Back to Christmas

back to christmasYou hear a lot of people complain about the commercialization of Christmas.  You see a lot of signs and memes reminding us that Christ is the “reason for the season.”  You read all kinds of articles about how we need to spend less time on social media and more time in real conversations with real people.  This weekend I read a pretty special little book by Dennis Canfield that makes those points, and a few more (maybe even more important), in the most delightful way.  It’s called Back to Christmas, and although it is considered a children’s book, everyone will enjoy this fun yet meaningful tale.

The story starts with Marmel who takes his job as head labeling elf (you know, “naughty” or “nice”) so seriously that he begins to believe the whole point of Christmas is to separate people into groups.  When the naughty list dwindles down to only one family, Marmel worries that he will soon be out of a job, so he embarks on a mission to make sure they stay on the naughty list… permanently!

Of course, Santa wants everyone on the nice list, so he recruits his brother, Reverse Santa to help.  That’s right, Reverse Santa.  He wears green, lives at the South Pole, and instead of giving gifts, he takes things away!

In the middle of it all is the Krumwerth family, headed straight for the permanent naughty list.  Only one of them, daughter Amanda, knows the danger, and now she must try to undo years of naughty behavior and steer everyone toward the nice list.

In addition to all that, Canfield enlists the help of flying penguins (ridiculous yes, but no more so than flying reindeer), a heavy metal rocker named Repo, more elves, and a little bit of magic to advance the story to its moving conclusion.  This is a perfect holiday story to enjoy on your own or to share with a child or anyone else.  Who knows?  You may help someone find their way Back to Christmas.

If you read this book and would like to share your thoughts, please do so here in the comments.  AND if you you’d like to share your own ideas for getting back to Christmas, please share those as well.


This Table

tgiving tableThis table. I could call it my table. It is, after all, in my house in my dining room. Calling it my table wouldn’t seem accurate though. It feels more like our table, a title earned after decades of meritorious service. It has hosted celebrations of all sorts: holidays, birthdays, general weekend gatherings, and at least one wedding. The base is worn bare from feet propped against it during countless conversations most often punctuated by coffee and cigarettes.

This table. It was the headquarters of my grandfather, the family patriarch. He sat at this table most of the time, rarely sitting in a comfy chair in the living room as one might expect a grandfather to do. From his throne-like spot he presided over dinners, barked orders for tasks he wanted done, created (and frequently revised) his pallbearer list, and doled out money for birthdays and school clothes. He left this table each day before dawn for work and returned to it each evening for dinner, 365 days a year, until he finally retired. When I think of my grandfather, he is sitting at this table.

This table. It was the site of countless delicious meals lovingly prepared by my grandmother. When I think of the meals eaten here, they blur into one gigantic memory. My favorite meals were fried chicken with rice and gravy, pancakes with syrup and bacon, and seafood fresh from the bay often caught with our own hands. There was always a cacophony of spirited conversation among the tribe: aunts and uncles, friends who might as well have been family, in-laws, outlaws, and my favorites, the cousins. When it was time to sit down, we each wanted to sit next to our grandmother. Wanting to avoid the hurt feelings sure to come, she always said, “I’ll sit across from you so I can see your pretty faces.” It always worked, but she rarely sat down, at least not until everyone else was almost finished. Her place was taking care of people at the table rather than sitting down herself.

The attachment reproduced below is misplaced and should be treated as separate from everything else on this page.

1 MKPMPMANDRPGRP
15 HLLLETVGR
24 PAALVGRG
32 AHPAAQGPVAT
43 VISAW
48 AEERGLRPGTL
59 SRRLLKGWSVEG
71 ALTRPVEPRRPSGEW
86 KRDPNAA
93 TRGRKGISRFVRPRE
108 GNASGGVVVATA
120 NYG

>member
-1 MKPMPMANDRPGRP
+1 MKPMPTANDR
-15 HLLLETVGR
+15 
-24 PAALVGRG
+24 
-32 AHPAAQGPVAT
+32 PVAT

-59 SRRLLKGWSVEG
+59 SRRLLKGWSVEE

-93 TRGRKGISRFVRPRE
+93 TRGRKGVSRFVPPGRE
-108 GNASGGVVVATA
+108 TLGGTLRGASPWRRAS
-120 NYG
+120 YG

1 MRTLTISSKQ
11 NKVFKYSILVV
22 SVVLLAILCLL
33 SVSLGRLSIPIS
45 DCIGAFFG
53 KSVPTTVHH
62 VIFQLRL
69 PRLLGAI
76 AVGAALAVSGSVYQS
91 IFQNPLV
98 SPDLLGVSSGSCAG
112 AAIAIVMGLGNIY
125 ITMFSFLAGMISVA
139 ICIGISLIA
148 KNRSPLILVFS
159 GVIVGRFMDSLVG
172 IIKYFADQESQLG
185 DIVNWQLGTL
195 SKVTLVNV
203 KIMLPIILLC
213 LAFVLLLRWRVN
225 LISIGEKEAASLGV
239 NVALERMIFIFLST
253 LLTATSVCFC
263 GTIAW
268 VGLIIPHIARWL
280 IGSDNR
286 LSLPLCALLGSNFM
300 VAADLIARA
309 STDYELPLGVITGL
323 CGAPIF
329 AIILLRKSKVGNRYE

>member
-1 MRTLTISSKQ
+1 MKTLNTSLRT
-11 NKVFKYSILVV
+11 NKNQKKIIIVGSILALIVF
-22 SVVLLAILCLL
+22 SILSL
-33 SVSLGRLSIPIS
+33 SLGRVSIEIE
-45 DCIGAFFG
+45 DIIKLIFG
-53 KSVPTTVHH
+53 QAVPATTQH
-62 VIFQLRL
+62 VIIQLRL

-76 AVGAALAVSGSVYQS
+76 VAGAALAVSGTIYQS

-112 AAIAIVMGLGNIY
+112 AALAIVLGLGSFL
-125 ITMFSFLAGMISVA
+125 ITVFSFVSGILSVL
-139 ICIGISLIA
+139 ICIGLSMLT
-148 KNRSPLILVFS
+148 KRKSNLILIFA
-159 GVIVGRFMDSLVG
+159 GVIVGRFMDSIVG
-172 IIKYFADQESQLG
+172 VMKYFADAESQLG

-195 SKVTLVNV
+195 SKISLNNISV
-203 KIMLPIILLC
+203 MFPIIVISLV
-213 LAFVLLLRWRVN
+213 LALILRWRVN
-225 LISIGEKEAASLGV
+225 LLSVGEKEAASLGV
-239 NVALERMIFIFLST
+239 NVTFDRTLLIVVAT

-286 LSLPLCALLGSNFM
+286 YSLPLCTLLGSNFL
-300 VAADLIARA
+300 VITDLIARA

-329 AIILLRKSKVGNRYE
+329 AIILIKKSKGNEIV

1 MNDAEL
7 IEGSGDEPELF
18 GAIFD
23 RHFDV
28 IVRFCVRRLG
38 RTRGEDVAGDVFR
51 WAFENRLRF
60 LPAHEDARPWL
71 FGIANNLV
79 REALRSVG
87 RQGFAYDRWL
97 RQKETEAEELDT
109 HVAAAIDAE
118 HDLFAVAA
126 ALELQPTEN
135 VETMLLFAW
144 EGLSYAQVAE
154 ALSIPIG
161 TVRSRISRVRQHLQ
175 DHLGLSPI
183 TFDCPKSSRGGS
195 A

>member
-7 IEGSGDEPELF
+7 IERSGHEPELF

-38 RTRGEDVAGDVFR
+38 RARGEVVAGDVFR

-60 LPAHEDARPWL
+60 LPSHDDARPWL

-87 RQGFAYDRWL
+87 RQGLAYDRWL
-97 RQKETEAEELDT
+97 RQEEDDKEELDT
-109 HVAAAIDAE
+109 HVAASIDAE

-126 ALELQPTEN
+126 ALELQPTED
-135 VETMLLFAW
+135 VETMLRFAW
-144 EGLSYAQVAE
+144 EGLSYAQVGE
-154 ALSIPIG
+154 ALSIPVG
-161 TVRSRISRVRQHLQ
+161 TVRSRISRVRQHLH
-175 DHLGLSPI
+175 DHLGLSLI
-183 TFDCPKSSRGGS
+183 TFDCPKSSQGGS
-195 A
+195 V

This table. It was once adorned in green shamrocks for a St. Patrick’s Day wedding celebration when my grandfather remarried after my grandmother’s death. That joyous occasion brought new aunts, new uncles, new cousins, and of course, a new grandmother. It was a happy time, but I wasn’t sure how to fit someone new into my idea of “grandmother.” I shouldn’t have worried. Once, in the throes of teenage angst, I ran away from home. Sort of. I wasn’t planning on staying gone, and I wasn’t even trying to hide. I just wanted to be someplace else for a little while. It took my mother and my boyfriend about five minutes to figure out where I was, and then they started calling me (remember, no cell phones). I sat at this table with my grandfather in his usual spot, phone ringing, wishing there was just one person who could “get” me. My grandfather thought I was being ridiculous and told me to go home. But New Grandmother… she got it! She yelled at my grandfather, well, at least as close as she ever came to yelling, and told him to let me be. Few people talked back to my grandfather, but she did, at least that day. Which was really all I needed. That and for that incessant ringing to stop. So, I got back in my car and went home assured that at least one person other than myself had at some point been a teenage girl trying to figure it all out.

This table. It has been passed down twice since then, and each passing brings new family, new friends, new conversations, new memories. Like all of us, it shows a little wear and tear: coffee stains, cigarette burns, a scratch or two or more. And as is true for all of us, these nicks and dings just add to its character. It is as much a part of this family as any human person, and in a few days, we will gather again to celebrate. We will celebrate our blessings.  We will celebrate each other.   At this table.